Voters unlikely to grant Legislature power over initiated measures
Sometimes one can’t fathom the group thinking of the North Dakota Legislature.
For example, why would North Dakota voters approve a measure that effectively empowers the Legislature to vote on a voter-initiated constitutional measure that had already won the support of the majority of voters?
That’s the process in the pipeline after senators on Monday approved House amendments to a resolution that allows the Legislature to vote on an initiated measure following voters’ approval.
Who does this advantage and how? It certainly doesn’t seem to benefit voters – at least not those who voted for the measure in the first place.
Additionally, the legislation doesn’t provide oversight by the Legislature for initiated constitutional measures – exactly. Following an approval by voters, a measure would then go to the Legislature for a vote. If the Legislature gives a thumbs-up to the measure, the process would advance as it has traditionally. However, if the Legislature votes against the measure, it would then go back on the ballot for voters to approve for a second time. At that point, voter approval is the final word.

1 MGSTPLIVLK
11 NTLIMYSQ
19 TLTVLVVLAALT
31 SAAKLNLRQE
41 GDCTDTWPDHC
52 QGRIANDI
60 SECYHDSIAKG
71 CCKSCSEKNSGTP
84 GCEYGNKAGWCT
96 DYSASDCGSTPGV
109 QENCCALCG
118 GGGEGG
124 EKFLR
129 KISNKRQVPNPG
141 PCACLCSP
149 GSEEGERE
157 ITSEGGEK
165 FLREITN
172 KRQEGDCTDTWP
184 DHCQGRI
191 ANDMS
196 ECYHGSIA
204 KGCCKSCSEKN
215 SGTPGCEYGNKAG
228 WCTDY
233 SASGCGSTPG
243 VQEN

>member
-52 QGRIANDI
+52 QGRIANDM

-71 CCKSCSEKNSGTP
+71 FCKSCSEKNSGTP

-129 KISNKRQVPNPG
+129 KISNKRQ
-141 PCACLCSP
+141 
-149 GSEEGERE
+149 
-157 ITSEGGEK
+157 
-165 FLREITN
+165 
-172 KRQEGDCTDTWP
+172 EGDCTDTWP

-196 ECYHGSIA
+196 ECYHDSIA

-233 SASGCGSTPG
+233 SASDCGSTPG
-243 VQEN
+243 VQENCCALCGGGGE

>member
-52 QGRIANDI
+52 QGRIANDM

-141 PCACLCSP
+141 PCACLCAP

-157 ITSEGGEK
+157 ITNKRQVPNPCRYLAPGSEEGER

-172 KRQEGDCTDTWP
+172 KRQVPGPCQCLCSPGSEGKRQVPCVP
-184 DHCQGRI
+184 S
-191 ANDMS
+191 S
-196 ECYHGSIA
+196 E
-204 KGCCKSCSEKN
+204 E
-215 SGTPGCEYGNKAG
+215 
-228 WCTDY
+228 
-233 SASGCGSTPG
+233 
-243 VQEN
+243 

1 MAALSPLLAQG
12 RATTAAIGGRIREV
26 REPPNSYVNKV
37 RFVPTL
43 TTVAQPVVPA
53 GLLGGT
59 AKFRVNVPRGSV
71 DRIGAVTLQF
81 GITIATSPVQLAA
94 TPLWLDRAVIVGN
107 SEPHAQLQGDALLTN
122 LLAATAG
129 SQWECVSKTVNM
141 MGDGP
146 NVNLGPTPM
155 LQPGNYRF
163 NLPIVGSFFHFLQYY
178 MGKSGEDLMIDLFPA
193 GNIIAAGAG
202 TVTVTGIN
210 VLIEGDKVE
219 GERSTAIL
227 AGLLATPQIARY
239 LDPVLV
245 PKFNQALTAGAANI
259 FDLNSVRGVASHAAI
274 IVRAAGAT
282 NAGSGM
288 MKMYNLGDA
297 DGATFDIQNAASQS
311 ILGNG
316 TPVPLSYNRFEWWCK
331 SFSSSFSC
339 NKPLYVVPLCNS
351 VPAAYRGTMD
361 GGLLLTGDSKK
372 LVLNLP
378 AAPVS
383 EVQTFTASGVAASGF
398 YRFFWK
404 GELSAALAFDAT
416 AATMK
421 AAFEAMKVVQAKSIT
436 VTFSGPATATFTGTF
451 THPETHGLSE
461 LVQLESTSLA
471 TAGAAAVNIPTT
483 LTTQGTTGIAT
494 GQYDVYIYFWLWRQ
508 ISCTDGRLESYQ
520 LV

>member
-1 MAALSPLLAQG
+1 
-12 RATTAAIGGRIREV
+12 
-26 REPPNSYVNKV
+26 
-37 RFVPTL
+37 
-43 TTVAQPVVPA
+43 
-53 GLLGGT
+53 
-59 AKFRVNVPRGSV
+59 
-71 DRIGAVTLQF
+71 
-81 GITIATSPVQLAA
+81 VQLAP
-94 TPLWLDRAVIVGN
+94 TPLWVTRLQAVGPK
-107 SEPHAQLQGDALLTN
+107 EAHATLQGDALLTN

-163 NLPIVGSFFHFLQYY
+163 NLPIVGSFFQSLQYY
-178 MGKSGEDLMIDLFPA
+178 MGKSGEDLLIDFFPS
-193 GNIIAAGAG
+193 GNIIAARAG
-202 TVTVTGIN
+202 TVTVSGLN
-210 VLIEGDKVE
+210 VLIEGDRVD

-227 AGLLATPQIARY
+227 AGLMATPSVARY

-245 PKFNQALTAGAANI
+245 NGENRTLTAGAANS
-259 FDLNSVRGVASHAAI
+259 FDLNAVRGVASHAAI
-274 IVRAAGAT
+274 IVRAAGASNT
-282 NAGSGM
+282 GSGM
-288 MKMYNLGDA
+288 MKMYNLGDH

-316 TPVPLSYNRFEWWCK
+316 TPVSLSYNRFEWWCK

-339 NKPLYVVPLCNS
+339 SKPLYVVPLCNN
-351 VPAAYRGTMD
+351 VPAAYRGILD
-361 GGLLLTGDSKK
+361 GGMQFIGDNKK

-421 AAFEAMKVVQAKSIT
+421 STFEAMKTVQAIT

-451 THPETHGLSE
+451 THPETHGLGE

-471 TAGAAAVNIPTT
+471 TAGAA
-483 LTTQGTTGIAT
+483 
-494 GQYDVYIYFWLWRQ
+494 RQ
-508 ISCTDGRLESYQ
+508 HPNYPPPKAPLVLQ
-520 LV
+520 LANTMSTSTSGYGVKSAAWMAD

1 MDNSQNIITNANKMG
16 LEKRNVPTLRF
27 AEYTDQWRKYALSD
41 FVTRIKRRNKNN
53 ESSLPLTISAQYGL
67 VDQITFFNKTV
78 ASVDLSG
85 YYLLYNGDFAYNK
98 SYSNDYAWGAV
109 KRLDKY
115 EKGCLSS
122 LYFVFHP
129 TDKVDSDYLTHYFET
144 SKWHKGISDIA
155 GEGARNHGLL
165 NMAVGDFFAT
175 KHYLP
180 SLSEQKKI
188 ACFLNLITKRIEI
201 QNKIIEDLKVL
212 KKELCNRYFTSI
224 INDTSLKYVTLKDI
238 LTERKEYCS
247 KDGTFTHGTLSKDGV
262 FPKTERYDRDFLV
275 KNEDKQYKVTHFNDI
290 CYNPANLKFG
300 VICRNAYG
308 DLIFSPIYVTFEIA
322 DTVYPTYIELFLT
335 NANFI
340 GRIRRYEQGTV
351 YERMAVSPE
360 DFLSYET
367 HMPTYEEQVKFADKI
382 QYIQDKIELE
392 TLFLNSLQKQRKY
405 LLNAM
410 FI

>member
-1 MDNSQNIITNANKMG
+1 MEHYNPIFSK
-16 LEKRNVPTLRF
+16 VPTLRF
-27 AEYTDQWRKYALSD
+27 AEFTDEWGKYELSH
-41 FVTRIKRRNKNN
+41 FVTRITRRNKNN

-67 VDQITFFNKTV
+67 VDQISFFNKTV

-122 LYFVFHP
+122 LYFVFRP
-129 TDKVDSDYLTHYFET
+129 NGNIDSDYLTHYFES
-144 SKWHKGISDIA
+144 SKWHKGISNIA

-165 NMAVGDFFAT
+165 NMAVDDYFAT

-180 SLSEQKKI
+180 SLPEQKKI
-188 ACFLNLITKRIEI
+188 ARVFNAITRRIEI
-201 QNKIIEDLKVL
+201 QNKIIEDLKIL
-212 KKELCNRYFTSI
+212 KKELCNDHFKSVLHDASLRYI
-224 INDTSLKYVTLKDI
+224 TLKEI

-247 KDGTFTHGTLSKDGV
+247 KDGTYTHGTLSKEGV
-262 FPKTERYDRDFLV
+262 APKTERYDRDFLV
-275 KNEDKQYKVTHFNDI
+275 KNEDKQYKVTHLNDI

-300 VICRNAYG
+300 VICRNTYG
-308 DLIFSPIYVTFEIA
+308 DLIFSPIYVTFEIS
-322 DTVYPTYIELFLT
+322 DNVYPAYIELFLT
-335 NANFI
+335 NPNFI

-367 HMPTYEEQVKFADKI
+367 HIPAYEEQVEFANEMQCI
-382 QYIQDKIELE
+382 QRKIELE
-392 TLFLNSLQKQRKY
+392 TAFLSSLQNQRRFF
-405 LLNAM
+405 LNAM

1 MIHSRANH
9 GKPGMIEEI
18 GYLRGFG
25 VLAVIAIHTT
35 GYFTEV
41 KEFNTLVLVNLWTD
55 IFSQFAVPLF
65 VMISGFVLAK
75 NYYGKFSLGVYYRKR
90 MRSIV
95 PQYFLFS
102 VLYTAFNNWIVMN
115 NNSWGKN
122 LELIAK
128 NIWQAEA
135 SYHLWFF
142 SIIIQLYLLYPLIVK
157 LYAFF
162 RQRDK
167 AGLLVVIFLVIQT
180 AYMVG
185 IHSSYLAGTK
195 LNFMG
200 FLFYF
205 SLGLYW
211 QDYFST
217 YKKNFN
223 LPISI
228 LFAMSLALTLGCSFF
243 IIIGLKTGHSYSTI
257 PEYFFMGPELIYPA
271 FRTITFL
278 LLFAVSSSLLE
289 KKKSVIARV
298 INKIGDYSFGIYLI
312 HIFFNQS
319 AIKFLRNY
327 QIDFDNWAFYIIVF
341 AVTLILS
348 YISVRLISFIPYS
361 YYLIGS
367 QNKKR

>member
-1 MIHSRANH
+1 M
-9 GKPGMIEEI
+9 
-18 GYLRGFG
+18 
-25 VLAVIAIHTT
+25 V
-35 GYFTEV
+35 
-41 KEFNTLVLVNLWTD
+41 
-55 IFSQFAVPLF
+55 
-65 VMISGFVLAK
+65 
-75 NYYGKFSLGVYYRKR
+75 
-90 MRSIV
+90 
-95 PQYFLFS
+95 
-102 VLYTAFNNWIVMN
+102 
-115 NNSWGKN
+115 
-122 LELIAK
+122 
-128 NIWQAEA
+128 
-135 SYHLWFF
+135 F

What is the purpose of forcing voters to take to the ballot box twice on the same issue?
Do supporters of the resolution believe that the position of the Legislature would change the minds of voters who had already supported a voter-initiated measure? Don’t legislators routinely share their positions on initiated measures with their constituents through the entire process?
Adding an extra step – a repeat one, nonetheless – to the initiated measure process simply creates a hurdle that needn’t be.
Legislators have a point in that some initiated measures that voters have or could approve might not eventually be the best option. They have a particular perspective because they are responsible for implementing such measures and are often aware of complications or pitfalls that will emerge in implementation.
Let them make their cases during the initial process.
It’s hard to imagine voters in the state will support a plan that would ultimately make more complicated an essential function of North Dakotans’ participation in the legislative process.